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Fasting and Health: Ramadan Fasting - Key to a good Health
Bismillah

Fasting has its advantages from the point of view of health and hygiene. Islam wants a Muslim to be healthy, clean, alert, agile and energetic. "Fast to be healthy," had said the Holy Prophet Muhammad (S.A.W.). And physicians today acknowledge the many benefits of fasting that ensure health and the soundness of one's body and mind. Some of these positive points have a direct influence on psychology and physique of the fasting individual.

Ramadan Fasting - Key to a good HealthFasting has been found to be an effective treatment for psychological and emotional disorders. It helps a person to firm up his will, cultivate and refine his taste and manners, strengthen his conviction of doing good, avoid controversy, petulance and rashness, which all contribute towards a sane and healthy personality. Besides nurturing resistance and ability to face hardships and endurance, fasting reflects on outward physical appearance by cutting out gluttony and getting rid of excess fat. The benefits of fasting on health do not stop there but are instrumental in alleviating a number of physical diseases, including those of the digestive systems, such as chronic stomachache, inflammation of the colon, liver diseases, indigestion, and conditions such as obesity, arteriosclerosis, high blood pressure, asthma, diphtheria and many other maladies.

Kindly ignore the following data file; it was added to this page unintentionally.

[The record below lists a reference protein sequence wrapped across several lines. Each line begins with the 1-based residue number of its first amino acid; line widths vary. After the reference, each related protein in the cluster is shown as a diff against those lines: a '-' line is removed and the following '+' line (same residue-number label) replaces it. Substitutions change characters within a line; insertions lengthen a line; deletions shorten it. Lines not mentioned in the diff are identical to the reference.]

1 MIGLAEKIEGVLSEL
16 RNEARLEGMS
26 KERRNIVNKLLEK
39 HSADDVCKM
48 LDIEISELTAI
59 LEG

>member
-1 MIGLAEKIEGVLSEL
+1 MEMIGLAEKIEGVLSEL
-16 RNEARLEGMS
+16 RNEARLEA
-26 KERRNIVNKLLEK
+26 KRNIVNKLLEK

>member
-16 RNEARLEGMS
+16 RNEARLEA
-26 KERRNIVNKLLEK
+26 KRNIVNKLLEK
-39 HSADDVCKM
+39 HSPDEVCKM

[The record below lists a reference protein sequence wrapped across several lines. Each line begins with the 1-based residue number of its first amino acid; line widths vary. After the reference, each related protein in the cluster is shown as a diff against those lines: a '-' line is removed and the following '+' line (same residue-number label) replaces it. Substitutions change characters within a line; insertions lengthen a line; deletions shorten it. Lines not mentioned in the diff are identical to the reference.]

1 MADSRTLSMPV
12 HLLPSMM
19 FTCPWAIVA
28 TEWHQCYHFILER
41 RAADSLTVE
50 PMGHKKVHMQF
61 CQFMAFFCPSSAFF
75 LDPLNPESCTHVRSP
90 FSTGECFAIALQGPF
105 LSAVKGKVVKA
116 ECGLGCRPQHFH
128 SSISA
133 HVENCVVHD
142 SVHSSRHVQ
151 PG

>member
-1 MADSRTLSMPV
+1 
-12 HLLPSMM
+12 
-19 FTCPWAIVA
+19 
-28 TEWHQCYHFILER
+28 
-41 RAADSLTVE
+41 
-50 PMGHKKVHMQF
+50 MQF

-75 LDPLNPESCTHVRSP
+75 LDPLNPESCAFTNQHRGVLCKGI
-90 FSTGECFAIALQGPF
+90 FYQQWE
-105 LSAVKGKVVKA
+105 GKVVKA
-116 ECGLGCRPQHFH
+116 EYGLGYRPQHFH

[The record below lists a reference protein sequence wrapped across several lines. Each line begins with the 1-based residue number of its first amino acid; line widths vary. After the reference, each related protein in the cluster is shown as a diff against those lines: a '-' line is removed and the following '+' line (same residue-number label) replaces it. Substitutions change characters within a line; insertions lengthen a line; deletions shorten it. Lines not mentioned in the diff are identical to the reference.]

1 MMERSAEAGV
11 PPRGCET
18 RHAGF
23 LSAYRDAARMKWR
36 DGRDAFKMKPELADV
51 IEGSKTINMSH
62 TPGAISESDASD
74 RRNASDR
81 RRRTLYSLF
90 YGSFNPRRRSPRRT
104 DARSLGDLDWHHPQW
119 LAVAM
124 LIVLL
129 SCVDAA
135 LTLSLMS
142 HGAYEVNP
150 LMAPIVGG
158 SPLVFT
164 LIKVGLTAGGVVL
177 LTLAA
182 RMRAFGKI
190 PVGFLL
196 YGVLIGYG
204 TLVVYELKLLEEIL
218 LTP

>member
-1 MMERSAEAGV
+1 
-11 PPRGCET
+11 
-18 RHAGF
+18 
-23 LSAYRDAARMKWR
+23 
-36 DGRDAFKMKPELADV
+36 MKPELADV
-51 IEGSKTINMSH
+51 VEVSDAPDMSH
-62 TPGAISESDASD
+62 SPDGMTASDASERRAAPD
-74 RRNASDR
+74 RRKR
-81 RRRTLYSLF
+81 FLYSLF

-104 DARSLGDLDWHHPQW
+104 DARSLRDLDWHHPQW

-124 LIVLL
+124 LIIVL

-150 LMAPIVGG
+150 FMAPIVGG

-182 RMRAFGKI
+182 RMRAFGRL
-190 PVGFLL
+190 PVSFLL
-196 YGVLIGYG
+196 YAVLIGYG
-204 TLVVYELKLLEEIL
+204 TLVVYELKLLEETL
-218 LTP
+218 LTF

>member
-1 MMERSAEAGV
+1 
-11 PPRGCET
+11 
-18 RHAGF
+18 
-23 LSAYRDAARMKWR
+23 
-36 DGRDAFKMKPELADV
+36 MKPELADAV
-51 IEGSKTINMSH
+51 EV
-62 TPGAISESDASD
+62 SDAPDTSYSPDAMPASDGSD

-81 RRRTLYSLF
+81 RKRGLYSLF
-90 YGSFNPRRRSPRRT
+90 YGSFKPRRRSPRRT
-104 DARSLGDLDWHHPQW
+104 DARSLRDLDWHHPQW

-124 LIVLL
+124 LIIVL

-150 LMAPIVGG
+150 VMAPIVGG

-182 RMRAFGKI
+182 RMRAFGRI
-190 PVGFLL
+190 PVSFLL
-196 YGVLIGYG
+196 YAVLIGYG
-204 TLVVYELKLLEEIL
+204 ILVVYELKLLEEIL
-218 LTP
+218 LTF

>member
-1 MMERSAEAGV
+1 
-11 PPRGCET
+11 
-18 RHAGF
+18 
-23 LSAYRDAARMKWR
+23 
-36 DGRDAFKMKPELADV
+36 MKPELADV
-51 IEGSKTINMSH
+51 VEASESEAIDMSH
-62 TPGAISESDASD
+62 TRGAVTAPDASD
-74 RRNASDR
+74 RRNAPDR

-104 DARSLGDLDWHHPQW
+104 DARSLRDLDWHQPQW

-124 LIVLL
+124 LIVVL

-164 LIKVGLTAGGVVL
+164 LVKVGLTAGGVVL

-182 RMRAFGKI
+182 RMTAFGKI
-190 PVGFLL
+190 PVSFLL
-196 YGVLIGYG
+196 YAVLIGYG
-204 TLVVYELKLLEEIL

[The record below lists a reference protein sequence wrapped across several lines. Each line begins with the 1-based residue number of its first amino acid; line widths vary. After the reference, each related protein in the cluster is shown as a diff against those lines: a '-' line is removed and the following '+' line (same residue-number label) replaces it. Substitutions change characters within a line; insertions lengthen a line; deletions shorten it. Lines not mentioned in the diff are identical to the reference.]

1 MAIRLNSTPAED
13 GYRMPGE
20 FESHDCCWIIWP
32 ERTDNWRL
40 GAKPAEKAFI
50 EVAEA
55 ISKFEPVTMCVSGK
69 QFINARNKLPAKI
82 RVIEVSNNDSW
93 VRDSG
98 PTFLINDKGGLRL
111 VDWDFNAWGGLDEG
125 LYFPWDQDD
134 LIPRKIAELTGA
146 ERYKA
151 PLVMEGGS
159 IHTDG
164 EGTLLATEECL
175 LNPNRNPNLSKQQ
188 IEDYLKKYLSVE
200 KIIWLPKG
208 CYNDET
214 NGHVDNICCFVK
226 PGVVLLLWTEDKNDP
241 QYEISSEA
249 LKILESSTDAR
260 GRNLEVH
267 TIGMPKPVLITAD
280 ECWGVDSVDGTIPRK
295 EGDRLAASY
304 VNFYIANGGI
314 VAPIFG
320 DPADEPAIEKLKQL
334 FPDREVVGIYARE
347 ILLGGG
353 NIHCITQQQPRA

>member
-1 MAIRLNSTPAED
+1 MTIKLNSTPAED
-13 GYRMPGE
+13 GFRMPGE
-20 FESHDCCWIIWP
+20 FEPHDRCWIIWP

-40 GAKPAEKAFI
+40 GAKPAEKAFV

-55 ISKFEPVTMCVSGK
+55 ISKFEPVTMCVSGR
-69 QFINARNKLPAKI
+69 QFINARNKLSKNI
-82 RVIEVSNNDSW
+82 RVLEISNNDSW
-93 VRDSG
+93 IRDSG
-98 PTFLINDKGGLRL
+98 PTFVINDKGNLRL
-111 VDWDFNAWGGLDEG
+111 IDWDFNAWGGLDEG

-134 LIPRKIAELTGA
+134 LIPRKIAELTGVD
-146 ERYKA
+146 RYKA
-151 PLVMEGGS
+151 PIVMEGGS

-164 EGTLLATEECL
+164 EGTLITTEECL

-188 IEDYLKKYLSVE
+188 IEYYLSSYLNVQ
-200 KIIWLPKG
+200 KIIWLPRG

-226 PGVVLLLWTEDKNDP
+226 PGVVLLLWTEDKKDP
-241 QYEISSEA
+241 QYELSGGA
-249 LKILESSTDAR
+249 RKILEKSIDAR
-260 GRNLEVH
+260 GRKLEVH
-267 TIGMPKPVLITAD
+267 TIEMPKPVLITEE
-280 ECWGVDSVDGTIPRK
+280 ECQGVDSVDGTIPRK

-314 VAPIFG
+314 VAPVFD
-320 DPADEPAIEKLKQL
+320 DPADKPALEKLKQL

A Swiss physician Dr. Barsilus noted that: The advantages of hunger as a remedy exceed those ingesting medicine several times.

As readers are well aware, several physicians advise patients to skip meals, sometimes for a few days, before prescribing them a controlled diet.